Maxwell Interactive

Maxwell Render is not just a render engine – it is a light simulator that produces photo-realistic images of unseen quality. In many cases, it is hardly possible to distinguish the rendered images from real photos. Maxwell Render uses sophisticated algorithms and methods to describe, how light behaves in the real world. Our light simulator also provides physically absolutely correct cameras, an easy-to-use material editor and support for instanced objects, grass and even RealFlow meshes and particles. Thanks to an increasing computer power and our advanced programming technology, it is now possible to use Next Limit Technologies’ photo-realistic, unbiased render engine in VFX productions. A growing number of well-known studios already count on Maxwell Render in many situations – with stunning results.

Another big leap in Maxwell Render’s successful history was Maxwell FIRE (= Fast Interactive Renderer) – a fast preview engine that does not require special hardware extensions or graphic cards, because it works entirely on the CPU. Maxwell FIRE has been integrated into the entire range of available exchange plugins to give users the possibility to evaluate a scene directly within their 3D application. “FIRE”  is completely CPU-based and does not require any special hardware, but it creates a realtime preview with accurate lights and shadows. This seamless integration gives you the possibility to render image sequences from simulations directly inside RealFlow – completely with materials and even the “MultiPoint” feature from the RealFlow RenderKit (RFRK). Apart from the FIRE engine, there is also an implementation of Maxwell's production engine that gives you the possibility of rendering your scenes at a very high quality level. The output is the same with the standalone application, but does not support all of its high-end features, of course. The render engine – “Draft” or “Production” – can be chosen in the “Maxwell Scene Preferences” panel.

The "Maxwell Interactive" window works with and without an explicit “Camera” node and the preview is updated with each change of perspective. If there is a camera, Maxwell will use its “Width” and “Height” settings for the preview window's size (this is, by the way, also valid for plain OpenGL previews). In scenes without a camera, Maxwell reverts to the settings of the associated “Preferences” panel:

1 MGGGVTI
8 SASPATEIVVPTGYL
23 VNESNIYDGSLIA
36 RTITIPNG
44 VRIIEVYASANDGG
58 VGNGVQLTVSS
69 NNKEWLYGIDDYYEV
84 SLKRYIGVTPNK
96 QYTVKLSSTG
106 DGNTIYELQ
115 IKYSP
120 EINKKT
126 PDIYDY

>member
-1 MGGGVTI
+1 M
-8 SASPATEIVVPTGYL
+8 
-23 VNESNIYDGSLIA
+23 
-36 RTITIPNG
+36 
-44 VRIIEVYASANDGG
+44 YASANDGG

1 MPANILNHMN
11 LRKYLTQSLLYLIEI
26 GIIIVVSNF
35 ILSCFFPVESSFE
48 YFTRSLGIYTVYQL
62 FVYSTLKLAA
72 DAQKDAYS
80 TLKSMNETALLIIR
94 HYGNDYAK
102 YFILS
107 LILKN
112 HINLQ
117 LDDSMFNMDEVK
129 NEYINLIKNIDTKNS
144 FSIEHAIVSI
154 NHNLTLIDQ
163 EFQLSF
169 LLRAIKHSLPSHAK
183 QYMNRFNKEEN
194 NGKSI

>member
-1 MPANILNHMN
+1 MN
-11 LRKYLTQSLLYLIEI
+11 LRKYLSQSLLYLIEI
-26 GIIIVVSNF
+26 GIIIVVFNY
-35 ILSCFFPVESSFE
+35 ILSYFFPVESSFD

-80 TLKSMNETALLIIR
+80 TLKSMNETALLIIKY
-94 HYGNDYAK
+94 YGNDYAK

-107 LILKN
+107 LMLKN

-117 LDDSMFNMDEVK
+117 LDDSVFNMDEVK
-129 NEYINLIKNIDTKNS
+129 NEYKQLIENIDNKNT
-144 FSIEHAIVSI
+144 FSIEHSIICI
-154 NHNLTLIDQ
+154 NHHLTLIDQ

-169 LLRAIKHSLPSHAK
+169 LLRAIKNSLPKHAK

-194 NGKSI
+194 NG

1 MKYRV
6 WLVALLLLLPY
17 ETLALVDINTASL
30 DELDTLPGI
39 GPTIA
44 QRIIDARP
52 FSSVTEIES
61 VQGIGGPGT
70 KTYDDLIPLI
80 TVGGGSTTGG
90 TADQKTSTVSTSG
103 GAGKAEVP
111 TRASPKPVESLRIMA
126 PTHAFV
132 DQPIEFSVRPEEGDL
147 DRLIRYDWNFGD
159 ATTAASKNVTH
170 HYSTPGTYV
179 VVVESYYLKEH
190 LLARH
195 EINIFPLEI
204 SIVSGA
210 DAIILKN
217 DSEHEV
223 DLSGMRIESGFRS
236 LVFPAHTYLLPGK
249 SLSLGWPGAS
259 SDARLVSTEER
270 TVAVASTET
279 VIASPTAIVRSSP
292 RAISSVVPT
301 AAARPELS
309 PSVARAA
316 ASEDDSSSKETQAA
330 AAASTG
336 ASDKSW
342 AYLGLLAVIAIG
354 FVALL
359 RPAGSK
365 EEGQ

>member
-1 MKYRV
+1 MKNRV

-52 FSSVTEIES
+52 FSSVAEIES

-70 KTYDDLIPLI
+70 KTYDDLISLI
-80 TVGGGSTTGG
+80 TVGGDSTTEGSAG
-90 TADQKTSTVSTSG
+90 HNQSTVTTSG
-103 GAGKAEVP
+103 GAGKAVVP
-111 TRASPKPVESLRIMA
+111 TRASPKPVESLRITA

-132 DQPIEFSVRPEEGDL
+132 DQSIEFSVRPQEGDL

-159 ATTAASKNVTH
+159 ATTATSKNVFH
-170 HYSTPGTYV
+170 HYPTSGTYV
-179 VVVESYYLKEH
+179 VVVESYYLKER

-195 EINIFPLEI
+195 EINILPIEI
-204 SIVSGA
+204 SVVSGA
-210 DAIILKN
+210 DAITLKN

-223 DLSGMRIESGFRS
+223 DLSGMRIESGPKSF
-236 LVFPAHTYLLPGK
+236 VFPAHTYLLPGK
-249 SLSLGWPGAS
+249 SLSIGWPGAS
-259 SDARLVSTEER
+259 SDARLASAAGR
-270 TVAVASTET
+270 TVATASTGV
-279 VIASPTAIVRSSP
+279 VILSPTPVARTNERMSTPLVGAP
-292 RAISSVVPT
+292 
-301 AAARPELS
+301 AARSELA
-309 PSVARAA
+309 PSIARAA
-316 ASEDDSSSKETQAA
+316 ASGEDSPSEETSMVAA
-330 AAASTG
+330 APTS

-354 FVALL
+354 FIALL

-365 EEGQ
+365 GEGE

Preferences > Preview > Render Options


When you change a camera parameter, the view in the “Maxwell Interactive” window will be updated automatically. Please note that a camera is mandatory when you send a preview or render job to RealFlow's command line version.


Different fluid types rendered directly inside RealFlow.


We have established a short pipeline between RealFlow and Maxwell Render with an easy-to-follow workflow: simply choose “Maxwell Preview” from the "Playback" menu and you will be able to render the simulation inside RealFlow’s “Movie Player” tool. The preview files will be cached and it is also possible to trigger a Maxwell preview render from RealFlow's command line application. To restart Maxwell Render, please press Ctrl (Cmd) + Alt + LMB.

Another exciting possibility is to write MXS files (“Maxwell Scene Data”). In the “Export Central” dialogue you can find an entry in the “PREVIEW” branch of the export tree: “Maxwell Scene (*mxs)”. The Maxwell scene can then be processed inside Maxwell Studio or your 3D program and then sent to the render engine.

To customize the preview, each node contains a “Maxwell Render” tab in its “Node Params” panel. According to the node type you can find either material options or “MultiPoint” parameters to create a denser particle cloud. Meshes and RealWave surfaces offer support for the Maxwell Render preview as well. With RealWave it is also possible to adjust the tiling options of the applied material. Imported objects from 3rd party application are, of course, supported as well.


A "Maxwell Interactive" preview from a RealWave simulation.


The results you get with the Maxwell Render preview engine will not only give you a very good impression of how the fluid will finally look, but it is even possible to render the scene in production quality. Rigid body dynamics simulations can be evaluated with motion blur and real lighting conditions. Materials can be applied to the nodes and objects within RealFlow. For this purpose, every (renderable) node has a “Maxwell” tab in its “Node Params” panel.

Previews have never been so impressive.